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Book Review Methodicum Chimicum (Chemical Methods). Edited by F. Korte. Vol. 1 Analysis

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methylenedi(pheny1 isocyanate), bisphenol A-epichlorohydrin
adduct, A1Cl3, FeC13, or ZnClz. The epoxy/isocyanate equivalent ratio is 0 . 7 4 . 0 2 . The reaction product is then trimerized
t o the isocyanurate preferably at 20 C within 10 minutes
with a catalyst such as tertiary amine, tertiary phosphane,
or Friedel-Crafts catalysts. The products are suitable for the
production of particularly flame-resistant foams, coatings, and
molded articles. [DOS 2205731 ; Mitsubishi Chemical Ind.
Ltd., Tokyo]
[PR 161 IE-A]
Dichlorornaleimides (1) can be used for the control of plant
and animal pests. They have good activity against bacteria
and fungi, and cause no side effects in warm-blooded animals.
[DOS 2215787; Ciba Geigy AG, Basel]
[PR 142 IE-N]
Organic episulfides (2) can be prepared by decomposition
of mercaptoalkyl esters ( 1 ) in the gas phase at 180-3OO“C
in the presence of Alz03, which may contain 0.01-3 wt.%
of N a 2 0 or up to 0.5 wt.% of F e 2 0 3 or up to 0.5 wt.%
Rl’ ‘R2
i1 )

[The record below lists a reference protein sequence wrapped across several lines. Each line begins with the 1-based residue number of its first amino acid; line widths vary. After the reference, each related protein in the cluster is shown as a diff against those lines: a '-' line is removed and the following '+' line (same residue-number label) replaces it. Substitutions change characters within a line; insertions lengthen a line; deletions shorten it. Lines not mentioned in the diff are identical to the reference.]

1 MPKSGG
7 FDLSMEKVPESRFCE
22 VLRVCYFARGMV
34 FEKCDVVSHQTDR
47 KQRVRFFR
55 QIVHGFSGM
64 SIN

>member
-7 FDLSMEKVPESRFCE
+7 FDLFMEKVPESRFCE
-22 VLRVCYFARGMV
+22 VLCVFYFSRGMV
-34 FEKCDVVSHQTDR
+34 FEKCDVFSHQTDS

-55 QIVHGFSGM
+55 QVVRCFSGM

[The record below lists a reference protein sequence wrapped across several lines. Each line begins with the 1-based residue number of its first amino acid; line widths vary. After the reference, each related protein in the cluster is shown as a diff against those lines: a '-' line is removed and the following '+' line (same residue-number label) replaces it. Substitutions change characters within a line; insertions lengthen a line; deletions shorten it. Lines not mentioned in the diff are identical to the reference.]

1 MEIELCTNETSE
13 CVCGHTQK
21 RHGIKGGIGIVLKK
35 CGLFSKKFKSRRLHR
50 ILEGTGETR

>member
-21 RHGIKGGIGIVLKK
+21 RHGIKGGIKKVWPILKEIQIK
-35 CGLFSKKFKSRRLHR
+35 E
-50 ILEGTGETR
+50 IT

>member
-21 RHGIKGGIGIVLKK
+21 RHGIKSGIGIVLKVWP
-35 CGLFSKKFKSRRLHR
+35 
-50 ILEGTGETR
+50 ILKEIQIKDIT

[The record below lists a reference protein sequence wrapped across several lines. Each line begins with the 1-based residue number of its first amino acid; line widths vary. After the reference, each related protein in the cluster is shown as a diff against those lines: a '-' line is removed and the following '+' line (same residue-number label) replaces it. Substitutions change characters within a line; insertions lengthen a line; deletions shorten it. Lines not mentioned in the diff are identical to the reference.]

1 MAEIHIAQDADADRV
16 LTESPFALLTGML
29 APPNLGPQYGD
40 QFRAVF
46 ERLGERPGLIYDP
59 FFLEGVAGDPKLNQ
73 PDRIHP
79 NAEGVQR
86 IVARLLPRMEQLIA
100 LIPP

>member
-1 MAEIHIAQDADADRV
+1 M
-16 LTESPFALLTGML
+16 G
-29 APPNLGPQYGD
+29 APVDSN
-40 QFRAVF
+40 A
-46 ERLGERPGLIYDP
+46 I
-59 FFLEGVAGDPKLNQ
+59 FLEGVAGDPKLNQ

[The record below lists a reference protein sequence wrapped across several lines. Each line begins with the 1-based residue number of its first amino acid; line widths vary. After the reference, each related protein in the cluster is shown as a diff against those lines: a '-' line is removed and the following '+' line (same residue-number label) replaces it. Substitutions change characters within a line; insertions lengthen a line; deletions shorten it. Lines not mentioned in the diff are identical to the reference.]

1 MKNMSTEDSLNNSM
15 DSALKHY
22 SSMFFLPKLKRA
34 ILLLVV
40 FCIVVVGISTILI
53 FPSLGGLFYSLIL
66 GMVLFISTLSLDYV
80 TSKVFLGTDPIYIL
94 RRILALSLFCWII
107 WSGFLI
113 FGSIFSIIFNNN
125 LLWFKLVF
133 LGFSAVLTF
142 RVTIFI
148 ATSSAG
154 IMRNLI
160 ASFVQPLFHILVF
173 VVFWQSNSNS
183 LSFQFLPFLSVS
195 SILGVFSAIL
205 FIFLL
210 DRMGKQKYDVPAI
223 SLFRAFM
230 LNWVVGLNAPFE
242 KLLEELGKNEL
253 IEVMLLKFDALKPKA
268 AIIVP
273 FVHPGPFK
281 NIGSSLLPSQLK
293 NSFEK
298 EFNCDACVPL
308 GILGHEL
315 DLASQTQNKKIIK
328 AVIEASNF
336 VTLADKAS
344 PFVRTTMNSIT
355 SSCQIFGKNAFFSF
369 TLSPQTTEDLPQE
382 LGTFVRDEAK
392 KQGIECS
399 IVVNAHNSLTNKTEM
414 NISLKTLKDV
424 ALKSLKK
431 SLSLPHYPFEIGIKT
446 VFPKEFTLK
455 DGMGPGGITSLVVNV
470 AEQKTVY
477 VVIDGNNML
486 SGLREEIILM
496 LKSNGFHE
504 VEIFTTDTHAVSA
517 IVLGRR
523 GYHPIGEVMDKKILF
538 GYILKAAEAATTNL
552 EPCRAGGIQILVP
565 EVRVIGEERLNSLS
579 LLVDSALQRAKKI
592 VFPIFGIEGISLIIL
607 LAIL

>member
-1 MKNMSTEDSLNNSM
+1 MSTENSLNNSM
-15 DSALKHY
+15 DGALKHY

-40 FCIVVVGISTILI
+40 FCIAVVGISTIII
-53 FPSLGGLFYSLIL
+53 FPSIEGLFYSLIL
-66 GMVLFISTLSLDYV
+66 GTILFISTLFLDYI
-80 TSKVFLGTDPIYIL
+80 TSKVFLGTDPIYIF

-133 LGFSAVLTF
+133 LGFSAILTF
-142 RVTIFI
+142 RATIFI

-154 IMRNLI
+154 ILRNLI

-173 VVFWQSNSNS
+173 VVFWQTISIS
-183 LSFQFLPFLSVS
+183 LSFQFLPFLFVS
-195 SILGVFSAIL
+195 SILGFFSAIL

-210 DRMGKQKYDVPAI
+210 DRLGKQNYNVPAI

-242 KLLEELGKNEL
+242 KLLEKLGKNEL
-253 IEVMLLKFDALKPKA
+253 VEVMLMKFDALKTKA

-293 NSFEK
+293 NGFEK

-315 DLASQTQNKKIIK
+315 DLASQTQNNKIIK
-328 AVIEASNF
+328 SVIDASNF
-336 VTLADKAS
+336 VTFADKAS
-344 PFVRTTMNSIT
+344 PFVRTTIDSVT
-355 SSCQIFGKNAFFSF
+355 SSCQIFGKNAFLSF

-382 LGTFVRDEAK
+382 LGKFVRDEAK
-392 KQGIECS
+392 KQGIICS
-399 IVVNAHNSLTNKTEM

(2 )
= preferably CH,
R ’ , R 2 = H, alkyl, aryl, cycloalkyl
of SiOz. The specific area of the catalyst is preferably between
10 and 250m2/g. [DOS 2222239; Soci6t6 Nationale des
Petroles d’Aquitaine, Courbevoie]
[PR 150 IE-JJ
Polyamide imides are prepared by reaction of a) the reaction
product of an acid containing three carboxyl groups with
a) polyamine, b) an aliphatic unsaturated anhydride, and c)
a polyisocyanate. Trimellitic anhydride is mentioned as a
particularly suitable tricarboxylic acid. Suitable anhydrides
include maleic, itaconic, and tetrahydrophthalic anhydrides
as well as endo-cis-5-norbornene-2,3-dicarboxylic
Phenylenediamine, 4,4’-diaminodiphenylmethane, and 4,4‘diaminodiphenyl ether are used as polyamines. Examples of
suitable polyisocyanates are 2,4-toluylene and diphenylmethane diisocyanates. The polymers are made into flexible films,
which can withstand high temperatures e.g. in the field or
electrical insulation. -[DOS 2 155678; General Electric Co.,
[PR 133 IE-A]
Methodicurn Chimicum (Chemical Methods). Edited by F.
Kortr. Vol. 1 : Analysis. Part 1 : Purification, Wet Methods,
Determination of Structures; Part 2: Trace Analysis, Biological Methods, Classes of Substance, Automation. Georg
Thieme Verlag, Stuttgart, and Academic Press, New YorkLondon 1973. 1st ed., x, 1263 pp., 413 figs., 14 schemes,
265 tables, bound DM 421.60 (individual volume price DM
The aim of the Methodicum Chimicum, according to the